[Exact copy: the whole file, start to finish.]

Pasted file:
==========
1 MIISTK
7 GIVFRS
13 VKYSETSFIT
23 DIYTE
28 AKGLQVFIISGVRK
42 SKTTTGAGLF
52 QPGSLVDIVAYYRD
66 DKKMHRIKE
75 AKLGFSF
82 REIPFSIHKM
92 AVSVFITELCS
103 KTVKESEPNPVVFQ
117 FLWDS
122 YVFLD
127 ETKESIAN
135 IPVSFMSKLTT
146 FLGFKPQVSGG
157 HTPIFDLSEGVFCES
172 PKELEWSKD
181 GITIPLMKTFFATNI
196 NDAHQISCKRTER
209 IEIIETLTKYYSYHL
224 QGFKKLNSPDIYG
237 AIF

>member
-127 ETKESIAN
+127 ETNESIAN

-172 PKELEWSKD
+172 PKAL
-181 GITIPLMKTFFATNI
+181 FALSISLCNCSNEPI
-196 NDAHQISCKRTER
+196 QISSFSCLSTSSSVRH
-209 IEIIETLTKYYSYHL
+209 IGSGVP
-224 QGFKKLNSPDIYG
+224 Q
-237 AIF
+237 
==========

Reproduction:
1 MIISTK
7 GIVFRS
13 VKYSETSFIT
23 DIYTE
28 AKGLQVFIISGVRK
42 SKTTTGAGLF
52 QPGSLVDIVAYYRD
66 DKKMHRIKE
75 AKLGFSF
82 REIPFSIHKM
92 AVSVFITELCS
103 KTVKESEPNPVVFQ
117 FLWDS
122 YVFLD
127 ETKESIAN
135 IPVSFMSKLTT
146 FLGFKPQVSGG
157 HTPIFDLSEGVFCES
172 PKELEWSKD
181 GITIPLMKTFFATNI
196 NDAHQISCKRTER
209 IEIIETLTKYYSYHL
224 QGFKKLNSPDIYG
237 AIF

>member
-127 ETKESIAN
+127 ETNESIAN

-172 PKELEWSKD
+172 PKAL
-181 GITIPLMKTFFATNI
+181 FALSISLCNCSNEPI
-196 NDAHQISCKRTER
+196 QISSFSCLSTSSSVRH
-209 IEIIETLTKYYSYHL
+209 IGSGVP
-224 QGFKKLNSPDIYG
+224 Q
-237 AIF
+237 